This post was supposed to be about Ansel Adams and Polaroid in general but I’m going to be a little more specific; it’s based on a Palmer Museum of Art (Penn State) article introducing a 2007 exhibit. The Ansel Adams and Edwin Land: Art, Science and Invention – Photographs from the Polaroid Collection featured over 80 prints documenting Adam’s key involvement with the historical development of Polaroid film.
In 1948, Adams became a consultant to Land, for whom he rigorously tested new films and products. Throughout the ensuing 35 years, Adams wrote thousands of letters and memoranda to report his findings and recommendations to Polaroid.
“Many of my most successful photographs from the 1950’s onward have been made on Polaroid film. One look at the tonal quality of the print I have achieved should convince the uninitiated of the truly superior quality of Polaroid film.”
The highlighted quote reads like Polaroid advertising copy but it’s from Adams’ autobiography. It also reads like Adams thought he was completely responsible for the superior quality of Polaroid film. There was absolutely nothing written about Edwin Land in Palmer Museum’s article, although it does say “Adams’ influence on Land reached beyond his work with the film.”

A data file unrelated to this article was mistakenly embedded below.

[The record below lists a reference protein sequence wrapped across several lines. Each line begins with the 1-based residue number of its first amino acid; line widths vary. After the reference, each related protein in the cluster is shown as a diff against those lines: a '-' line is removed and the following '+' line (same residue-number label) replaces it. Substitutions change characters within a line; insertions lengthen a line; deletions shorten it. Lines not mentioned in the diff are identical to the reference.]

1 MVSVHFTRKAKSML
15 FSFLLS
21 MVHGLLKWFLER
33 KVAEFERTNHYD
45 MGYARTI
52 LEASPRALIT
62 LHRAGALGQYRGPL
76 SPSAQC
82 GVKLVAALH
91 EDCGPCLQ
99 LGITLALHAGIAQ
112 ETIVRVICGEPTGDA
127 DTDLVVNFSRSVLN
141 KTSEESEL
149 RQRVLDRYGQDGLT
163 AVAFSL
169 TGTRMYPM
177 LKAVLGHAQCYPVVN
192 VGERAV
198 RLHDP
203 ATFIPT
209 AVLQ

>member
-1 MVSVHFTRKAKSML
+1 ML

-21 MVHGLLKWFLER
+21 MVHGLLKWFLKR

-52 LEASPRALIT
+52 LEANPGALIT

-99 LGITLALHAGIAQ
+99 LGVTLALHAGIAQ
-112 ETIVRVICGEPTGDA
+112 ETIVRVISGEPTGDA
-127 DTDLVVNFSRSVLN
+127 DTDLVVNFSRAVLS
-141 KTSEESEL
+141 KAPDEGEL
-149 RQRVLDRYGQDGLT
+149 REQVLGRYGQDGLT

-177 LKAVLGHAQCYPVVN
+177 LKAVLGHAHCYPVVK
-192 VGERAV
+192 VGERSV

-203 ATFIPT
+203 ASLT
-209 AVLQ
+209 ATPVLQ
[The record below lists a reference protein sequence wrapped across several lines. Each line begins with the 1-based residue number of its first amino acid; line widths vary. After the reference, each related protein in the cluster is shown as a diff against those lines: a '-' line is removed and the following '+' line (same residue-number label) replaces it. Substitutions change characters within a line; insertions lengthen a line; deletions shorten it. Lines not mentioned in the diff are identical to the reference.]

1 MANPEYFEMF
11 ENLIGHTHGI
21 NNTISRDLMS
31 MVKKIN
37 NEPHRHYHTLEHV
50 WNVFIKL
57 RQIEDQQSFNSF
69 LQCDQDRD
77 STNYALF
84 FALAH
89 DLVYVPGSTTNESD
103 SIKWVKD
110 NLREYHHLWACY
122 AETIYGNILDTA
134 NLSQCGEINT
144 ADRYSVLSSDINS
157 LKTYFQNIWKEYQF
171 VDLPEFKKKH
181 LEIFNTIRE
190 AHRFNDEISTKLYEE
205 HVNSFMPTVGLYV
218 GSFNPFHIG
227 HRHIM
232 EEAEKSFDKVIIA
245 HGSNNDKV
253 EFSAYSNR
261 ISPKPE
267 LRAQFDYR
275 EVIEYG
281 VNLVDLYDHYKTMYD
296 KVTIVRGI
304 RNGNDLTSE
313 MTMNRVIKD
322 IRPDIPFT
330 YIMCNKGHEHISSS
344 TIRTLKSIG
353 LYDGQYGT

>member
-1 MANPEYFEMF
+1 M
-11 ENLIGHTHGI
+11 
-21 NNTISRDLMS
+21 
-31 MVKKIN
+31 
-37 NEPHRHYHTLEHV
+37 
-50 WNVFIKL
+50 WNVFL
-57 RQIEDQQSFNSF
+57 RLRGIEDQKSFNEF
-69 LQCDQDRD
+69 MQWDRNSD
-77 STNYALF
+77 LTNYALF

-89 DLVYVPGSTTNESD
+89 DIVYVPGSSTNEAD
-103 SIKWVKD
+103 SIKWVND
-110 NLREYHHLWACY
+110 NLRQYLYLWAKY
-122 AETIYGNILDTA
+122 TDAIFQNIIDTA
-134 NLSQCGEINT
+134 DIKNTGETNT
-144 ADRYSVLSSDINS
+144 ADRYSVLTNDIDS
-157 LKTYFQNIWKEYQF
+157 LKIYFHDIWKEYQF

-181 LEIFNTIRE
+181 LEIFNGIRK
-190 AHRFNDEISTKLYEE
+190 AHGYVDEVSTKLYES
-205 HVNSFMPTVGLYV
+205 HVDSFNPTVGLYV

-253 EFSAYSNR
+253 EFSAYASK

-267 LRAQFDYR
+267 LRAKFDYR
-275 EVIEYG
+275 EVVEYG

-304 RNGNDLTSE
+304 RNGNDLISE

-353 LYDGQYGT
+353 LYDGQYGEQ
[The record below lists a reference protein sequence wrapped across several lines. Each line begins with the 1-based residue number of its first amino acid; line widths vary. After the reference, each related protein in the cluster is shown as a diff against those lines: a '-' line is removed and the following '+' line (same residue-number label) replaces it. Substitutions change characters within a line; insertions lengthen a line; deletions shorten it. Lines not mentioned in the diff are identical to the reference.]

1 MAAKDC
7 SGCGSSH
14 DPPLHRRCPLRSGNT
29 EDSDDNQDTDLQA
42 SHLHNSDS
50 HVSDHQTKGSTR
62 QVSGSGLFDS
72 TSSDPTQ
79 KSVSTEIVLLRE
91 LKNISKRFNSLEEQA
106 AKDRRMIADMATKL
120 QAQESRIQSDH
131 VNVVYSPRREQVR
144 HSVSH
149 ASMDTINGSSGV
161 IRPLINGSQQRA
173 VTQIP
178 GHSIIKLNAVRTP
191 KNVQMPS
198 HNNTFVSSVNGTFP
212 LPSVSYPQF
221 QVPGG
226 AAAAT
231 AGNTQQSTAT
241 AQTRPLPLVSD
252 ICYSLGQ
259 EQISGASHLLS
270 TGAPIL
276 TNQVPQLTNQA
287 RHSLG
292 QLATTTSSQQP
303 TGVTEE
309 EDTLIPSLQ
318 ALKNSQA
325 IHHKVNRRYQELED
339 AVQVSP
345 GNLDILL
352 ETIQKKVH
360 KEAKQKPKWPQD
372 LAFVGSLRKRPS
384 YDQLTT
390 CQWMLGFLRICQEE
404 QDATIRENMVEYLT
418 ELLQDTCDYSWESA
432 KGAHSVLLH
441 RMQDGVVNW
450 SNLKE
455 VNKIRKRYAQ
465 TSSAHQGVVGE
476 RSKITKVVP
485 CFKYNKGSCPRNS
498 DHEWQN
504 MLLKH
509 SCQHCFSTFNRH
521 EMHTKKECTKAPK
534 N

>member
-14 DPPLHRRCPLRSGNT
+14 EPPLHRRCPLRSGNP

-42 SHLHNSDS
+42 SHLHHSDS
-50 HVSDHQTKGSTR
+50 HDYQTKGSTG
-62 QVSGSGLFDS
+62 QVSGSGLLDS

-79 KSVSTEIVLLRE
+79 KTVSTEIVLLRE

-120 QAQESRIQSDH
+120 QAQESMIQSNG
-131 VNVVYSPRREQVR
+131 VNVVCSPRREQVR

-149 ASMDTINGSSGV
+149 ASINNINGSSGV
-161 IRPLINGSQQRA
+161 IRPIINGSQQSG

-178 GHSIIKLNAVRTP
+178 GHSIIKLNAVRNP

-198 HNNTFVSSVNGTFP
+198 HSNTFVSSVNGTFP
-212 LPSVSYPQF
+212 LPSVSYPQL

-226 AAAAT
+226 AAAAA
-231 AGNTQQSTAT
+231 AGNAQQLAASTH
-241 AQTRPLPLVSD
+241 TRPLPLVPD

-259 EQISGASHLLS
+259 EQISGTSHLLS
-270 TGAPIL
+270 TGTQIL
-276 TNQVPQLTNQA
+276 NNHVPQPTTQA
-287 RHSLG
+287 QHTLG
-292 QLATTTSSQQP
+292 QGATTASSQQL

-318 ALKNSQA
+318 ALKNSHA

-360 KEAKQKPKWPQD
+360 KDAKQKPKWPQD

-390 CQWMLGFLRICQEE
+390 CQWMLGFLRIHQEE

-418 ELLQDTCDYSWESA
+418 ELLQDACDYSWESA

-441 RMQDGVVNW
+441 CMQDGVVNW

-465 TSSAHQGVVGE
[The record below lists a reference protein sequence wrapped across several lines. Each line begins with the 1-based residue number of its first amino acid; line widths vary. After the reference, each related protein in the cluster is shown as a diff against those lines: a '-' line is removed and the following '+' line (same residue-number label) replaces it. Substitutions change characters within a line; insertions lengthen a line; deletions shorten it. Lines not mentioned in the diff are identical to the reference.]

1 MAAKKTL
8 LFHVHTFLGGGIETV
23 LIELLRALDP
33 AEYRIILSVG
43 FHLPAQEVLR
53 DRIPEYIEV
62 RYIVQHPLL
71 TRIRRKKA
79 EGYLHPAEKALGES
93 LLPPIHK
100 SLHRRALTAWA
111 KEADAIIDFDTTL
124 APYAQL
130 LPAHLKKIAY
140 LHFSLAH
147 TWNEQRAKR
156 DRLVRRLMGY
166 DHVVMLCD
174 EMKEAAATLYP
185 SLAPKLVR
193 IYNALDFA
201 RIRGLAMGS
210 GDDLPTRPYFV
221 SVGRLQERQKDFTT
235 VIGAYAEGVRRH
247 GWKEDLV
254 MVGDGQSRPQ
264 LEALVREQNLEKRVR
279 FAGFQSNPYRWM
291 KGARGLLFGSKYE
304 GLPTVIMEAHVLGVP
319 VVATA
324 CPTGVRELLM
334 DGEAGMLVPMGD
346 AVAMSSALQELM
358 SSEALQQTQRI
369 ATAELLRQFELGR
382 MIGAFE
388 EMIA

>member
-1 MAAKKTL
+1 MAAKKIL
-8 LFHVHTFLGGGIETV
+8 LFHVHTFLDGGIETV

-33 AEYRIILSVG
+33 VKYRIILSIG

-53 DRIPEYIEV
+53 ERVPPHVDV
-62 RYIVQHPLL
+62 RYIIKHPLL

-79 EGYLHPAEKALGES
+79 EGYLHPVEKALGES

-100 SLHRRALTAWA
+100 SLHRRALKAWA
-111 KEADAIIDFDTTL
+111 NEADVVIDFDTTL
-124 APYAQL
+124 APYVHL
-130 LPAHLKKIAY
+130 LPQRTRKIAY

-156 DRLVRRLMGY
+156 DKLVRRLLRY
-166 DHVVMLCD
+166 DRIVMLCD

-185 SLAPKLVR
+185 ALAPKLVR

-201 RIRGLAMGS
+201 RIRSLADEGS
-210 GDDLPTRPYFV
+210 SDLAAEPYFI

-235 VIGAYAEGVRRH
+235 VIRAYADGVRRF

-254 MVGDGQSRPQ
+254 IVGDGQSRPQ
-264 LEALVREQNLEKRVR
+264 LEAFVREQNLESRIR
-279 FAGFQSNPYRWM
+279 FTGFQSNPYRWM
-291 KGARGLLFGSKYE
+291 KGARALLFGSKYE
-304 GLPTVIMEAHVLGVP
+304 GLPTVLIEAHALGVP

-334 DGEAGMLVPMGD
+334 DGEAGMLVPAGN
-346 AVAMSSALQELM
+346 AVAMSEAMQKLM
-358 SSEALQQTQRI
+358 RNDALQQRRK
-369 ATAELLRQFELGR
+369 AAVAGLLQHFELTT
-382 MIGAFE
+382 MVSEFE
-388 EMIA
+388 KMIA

To expand a little, while Land was Chief Executive of the Polaroid corporation, he was first and foremost the brilliant physicist who invented Polaroid film, the first inexpensive filters capable of polarizing light. While Adams was busy being an incredible landscape photographer, sending advice and new ideas to Polaroid laboratories, Land was also helping to design the optics for the U-2 spy plane. He was a frequent adviser to President Eisenhower on photographic reconnaissance during the Cold War.
The Palmer Museum of Art provided source material to Resource Library for the article. The editor notes RL readers may also enjoy these [not shown] additional articles. I may want to read the one about Yosemite 1938: On the Trail with Ansel Adams and Georgia O’Keeffe.
NOTE: I’m not sure if the blue 1979 Yosemite Falls SX-70 (top right) was at the Palmer exhibit, but I know I saw it last month at the Loeb Art Center.